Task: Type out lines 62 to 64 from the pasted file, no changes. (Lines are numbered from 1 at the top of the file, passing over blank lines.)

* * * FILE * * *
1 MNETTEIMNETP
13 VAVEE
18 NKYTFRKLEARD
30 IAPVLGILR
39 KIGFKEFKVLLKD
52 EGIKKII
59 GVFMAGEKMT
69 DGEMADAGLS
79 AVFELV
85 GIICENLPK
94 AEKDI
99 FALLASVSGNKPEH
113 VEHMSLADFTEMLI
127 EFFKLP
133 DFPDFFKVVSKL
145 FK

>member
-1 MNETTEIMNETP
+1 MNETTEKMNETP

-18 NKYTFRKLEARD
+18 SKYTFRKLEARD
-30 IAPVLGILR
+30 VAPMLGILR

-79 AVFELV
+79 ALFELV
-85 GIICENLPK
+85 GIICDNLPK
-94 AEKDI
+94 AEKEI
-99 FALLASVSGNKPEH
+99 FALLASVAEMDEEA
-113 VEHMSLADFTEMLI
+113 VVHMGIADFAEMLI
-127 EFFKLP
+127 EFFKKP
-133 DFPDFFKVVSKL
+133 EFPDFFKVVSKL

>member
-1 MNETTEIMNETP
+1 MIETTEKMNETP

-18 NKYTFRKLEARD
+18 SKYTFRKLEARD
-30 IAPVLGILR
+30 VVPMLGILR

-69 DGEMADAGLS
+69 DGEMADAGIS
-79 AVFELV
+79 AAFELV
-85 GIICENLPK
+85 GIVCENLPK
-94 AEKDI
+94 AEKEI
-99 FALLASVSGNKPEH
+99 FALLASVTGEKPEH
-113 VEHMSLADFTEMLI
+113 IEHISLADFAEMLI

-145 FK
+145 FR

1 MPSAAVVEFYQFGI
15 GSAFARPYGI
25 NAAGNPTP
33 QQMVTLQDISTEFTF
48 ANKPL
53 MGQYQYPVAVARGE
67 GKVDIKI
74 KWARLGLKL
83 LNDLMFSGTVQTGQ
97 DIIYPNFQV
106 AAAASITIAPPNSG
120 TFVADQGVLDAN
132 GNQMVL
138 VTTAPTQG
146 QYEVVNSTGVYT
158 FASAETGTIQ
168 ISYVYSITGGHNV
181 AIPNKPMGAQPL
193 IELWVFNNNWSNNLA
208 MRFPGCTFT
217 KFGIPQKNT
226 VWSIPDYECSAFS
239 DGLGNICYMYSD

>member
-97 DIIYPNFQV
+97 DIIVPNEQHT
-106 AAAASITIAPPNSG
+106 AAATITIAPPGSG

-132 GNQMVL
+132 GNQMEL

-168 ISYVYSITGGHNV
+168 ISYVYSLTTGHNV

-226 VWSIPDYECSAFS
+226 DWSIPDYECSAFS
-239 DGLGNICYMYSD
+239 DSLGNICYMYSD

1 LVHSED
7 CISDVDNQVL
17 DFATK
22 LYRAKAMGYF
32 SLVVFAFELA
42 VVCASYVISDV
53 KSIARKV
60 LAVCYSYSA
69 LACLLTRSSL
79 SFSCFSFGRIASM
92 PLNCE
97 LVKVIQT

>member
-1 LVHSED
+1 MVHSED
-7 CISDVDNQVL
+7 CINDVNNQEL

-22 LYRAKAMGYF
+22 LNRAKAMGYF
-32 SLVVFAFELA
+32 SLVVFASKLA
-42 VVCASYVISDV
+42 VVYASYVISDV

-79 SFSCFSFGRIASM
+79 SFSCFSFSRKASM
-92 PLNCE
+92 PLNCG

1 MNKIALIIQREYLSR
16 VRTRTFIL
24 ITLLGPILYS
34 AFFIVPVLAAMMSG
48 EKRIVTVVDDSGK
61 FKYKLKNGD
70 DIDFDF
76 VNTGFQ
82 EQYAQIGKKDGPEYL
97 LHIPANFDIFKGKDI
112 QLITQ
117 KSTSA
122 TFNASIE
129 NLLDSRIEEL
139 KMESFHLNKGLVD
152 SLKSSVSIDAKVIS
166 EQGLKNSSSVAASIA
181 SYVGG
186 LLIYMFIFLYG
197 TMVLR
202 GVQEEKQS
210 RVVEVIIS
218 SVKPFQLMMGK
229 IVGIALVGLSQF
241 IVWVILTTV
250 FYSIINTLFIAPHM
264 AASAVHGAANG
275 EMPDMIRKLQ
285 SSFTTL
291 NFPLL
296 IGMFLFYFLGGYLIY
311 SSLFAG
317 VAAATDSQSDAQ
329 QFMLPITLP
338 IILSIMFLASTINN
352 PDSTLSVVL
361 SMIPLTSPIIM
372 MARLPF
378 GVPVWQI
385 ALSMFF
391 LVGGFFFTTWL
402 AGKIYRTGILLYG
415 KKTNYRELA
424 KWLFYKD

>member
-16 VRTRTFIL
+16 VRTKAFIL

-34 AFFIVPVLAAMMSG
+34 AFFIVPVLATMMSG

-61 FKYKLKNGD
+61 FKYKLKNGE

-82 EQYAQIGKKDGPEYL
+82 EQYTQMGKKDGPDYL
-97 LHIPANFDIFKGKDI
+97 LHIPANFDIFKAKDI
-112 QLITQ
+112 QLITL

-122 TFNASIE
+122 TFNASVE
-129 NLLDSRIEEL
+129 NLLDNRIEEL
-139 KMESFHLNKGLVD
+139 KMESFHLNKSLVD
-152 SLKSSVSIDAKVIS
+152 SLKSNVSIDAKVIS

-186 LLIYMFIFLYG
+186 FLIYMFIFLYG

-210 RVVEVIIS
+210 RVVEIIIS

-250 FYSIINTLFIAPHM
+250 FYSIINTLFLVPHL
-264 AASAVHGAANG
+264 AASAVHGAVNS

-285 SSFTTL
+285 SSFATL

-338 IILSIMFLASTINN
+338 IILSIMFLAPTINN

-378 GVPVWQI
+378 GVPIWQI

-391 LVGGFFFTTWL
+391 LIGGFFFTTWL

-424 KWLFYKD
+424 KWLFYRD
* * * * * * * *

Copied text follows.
33 QQMVTLQDISTEFTF
48 ANKPL
53 MGQYQYPVAVARGE